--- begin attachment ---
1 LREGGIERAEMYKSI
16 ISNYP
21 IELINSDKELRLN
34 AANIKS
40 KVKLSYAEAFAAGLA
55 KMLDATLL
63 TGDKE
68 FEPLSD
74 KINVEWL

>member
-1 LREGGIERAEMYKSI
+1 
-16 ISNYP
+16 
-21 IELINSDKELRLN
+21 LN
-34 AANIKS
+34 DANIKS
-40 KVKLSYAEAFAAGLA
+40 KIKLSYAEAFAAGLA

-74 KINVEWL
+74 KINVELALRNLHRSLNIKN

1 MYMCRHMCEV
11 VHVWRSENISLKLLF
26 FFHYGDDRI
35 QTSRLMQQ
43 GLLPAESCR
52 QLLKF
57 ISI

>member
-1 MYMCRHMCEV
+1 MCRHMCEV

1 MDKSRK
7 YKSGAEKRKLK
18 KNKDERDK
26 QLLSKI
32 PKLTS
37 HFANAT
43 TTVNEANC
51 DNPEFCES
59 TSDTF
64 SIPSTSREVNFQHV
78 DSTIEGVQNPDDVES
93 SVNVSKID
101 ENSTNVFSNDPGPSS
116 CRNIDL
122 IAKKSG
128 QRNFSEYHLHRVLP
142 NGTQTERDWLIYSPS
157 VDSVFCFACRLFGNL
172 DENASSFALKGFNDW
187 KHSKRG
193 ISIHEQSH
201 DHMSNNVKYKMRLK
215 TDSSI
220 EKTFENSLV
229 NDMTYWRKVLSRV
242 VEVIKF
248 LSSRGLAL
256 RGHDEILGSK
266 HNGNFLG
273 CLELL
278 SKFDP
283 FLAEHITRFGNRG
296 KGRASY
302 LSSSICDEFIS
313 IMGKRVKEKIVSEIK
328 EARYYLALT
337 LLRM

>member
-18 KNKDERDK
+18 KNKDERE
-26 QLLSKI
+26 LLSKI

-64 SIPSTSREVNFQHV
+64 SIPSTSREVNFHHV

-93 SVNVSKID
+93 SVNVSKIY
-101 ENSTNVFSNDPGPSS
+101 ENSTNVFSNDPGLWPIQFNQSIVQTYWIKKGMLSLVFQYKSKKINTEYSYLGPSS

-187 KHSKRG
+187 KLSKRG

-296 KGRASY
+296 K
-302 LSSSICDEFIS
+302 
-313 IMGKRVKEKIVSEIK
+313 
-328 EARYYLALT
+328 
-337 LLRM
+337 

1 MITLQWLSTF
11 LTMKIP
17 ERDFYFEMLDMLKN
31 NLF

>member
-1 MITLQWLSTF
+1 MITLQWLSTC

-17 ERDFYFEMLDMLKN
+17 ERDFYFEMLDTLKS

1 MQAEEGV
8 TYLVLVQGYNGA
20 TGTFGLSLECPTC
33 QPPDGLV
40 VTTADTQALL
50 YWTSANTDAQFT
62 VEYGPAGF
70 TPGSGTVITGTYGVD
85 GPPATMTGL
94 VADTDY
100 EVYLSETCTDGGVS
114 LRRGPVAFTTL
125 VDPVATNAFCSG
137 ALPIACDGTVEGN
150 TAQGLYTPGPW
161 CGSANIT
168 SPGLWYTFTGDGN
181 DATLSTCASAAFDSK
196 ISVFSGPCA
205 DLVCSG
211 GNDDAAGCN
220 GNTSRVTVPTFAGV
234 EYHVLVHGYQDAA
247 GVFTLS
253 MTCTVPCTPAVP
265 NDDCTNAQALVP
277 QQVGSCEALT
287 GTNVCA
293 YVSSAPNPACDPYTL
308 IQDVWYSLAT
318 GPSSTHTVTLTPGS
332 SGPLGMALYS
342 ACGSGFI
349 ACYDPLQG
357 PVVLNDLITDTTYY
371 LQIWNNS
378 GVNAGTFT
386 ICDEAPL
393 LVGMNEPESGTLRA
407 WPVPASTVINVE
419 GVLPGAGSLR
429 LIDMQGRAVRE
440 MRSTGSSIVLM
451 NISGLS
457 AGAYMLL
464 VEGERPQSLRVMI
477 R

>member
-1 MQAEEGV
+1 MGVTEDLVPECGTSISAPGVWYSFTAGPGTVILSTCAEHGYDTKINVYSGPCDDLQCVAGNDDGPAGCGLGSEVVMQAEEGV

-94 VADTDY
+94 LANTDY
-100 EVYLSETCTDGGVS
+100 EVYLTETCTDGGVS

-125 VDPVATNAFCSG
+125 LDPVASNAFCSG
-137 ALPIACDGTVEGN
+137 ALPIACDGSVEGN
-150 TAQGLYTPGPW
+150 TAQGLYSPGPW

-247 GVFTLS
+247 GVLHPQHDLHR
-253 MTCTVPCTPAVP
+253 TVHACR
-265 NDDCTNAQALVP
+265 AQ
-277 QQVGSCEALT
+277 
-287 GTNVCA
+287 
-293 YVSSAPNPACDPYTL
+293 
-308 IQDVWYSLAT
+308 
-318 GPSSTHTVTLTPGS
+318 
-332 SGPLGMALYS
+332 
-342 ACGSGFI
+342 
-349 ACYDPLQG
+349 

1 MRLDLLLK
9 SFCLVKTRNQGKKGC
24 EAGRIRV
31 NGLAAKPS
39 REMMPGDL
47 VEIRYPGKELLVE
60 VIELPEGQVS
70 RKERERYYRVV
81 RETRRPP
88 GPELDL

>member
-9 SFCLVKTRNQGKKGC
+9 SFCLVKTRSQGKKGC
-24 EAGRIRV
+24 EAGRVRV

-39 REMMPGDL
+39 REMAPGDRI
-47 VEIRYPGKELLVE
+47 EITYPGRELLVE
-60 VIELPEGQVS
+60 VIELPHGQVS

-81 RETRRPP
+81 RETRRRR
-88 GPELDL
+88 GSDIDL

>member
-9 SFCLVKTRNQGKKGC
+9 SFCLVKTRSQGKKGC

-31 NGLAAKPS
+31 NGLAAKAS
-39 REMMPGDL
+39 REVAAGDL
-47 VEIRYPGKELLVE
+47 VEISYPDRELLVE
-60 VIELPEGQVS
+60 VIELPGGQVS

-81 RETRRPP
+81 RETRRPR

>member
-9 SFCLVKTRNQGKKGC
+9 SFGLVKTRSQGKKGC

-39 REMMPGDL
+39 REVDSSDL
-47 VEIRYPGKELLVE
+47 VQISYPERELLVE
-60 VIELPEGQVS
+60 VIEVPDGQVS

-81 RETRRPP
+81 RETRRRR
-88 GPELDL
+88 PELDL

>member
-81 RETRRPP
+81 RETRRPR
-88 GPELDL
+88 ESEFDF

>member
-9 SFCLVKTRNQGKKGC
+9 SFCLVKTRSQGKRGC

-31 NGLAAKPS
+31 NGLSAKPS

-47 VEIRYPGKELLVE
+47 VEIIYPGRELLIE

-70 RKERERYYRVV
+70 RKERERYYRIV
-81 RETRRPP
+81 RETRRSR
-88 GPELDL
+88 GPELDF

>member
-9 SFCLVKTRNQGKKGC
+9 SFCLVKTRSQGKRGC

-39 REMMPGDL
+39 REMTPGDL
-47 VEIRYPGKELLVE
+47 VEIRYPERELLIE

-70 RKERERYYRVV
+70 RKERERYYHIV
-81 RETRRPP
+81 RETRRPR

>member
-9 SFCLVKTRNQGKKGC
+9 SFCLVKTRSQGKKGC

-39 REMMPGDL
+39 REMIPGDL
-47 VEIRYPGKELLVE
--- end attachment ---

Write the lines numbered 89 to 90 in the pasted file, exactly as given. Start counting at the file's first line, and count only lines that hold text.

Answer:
-328 EARYYLALT
+328 